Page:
LOVELAND — Colorado health officials are mobilizing to deal with air pollution from oil and gas industry sources that emit at least 600 tons of contaminants a day.
Oil and gas emissions now are the main source of volatile organic compounds in Colorado and the third-largest source of nitrogen oxides, at a time when a nine-county area around metro Denver is already failing to meet federal clean-air standards, state data show.
But as the Colorado Department of Public Health and Environment emphasizes balance as it edges toward possible new rules to reduce pollution, Front Range residents increasingly are riled by a lack of scientific certainty about whether emissions harm their health.
Anti-drilling groups are making health fears the focus of campaigns against drilling near communities. In one case, a resident paid more than $1,200 for baseline air tests around her business.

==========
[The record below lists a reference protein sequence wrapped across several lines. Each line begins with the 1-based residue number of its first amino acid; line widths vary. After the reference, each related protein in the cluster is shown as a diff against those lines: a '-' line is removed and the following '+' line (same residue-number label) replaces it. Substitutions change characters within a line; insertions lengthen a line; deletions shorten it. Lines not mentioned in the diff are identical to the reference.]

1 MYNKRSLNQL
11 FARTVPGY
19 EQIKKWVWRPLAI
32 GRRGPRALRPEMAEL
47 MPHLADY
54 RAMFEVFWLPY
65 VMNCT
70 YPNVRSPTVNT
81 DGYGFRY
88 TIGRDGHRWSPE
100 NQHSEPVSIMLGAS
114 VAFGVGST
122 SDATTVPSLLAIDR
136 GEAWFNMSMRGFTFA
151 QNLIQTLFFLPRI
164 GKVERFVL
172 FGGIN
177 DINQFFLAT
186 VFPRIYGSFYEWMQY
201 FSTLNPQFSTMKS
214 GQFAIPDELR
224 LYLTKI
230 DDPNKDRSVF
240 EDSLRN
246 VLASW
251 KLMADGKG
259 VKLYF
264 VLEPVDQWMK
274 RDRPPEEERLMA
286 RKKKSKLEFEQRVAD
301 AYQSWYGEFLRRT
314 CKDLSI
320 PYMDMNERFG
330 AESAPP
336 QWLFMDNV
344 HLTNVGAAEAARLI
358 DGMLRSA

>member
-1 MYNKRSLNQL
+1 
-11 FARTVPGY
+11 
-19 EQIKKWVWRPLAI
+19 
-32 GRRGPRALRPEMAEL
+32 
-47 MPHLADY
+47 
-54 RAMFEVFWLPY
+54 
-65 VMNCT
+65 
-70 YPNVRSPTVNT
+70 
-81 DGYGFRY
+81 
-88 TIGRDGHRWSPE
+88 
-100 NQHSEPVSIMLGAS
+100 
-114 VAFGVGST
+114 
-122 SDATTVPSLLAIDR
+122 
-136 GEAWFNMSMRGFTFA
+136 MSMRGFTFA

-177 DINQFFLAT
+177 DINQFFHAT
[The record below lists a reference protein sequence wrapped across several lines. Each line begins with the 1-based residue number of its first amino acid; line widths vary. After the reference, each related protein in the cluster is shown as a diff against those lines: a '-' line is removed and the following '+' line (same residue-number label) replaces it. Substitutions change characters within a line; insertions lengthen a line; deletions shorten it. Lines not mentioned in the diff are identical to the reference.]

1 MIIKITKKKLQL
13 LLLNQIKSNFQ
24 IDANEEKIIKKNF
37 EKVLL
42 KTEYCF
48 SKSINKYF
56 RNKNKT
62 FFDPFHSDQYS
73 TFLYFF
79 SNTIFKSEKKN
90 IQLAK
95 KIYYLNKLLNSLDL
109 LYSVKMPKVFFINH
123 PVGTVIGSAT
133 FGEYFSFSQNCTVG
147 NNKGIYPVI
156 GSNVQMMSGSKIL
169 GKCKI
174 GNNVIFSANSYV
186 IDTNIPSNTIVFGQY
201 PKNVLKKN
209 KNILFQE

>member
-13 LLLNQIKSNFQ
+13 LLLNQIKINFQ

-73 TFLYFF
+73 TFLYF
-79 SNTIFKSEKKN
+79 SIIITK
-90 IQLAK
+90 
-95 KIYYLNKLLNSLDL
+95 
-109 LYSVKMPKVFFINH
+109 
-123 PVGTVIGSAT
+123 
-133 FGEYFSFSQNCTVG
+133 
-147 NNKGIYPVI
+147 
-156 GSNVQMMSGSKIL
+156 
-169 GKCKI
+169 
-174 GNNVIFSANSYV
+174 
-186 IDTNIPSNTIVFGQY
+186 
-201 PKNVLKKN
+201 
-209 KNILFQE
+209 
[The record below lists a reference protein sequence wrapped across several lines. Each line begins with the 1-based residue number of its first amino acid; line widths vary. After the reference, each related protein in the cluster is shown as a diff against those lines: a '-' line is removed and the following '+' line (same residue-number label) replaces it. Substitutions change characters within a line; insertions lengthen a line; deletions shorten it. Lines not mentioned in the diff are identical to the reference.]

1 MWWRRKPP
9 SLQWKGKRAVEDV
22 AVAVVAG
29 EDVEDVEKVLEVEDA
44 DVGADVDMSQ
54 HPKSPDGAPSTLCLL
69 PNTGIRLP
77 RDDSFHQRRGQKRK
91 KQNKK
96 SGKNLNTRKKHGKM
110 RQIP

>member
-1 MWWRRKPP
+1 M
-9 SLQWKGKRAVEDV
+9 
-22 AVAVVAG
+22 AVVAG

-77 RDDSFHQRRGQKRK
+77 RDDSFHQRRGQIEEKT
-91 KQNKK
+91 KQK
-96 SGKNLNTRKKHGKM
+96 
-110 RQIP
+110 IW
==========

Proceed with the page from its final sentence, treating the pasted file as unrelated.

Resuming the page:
“We’re talking about tiny molecules, and you can’t control them with steel flanges and a gasket,” said Irene Fortune, a retired DuPont chemist, collecting signatures in Loveland last week to put a drilling moratorium on the Nov. 5 city ballot.
Air pollution from wells, tanks and pipelines “is turning into ozone. That’s already a problem,” she said. “And state officials are talking about expanding oil and gas operations. What about the people who live here?”
A nine-member panel of air quality control commissioners appointed by Gov. John Hickenlooper would vote on any proposed air pollution rules. Four commissioners’ terms expire in January.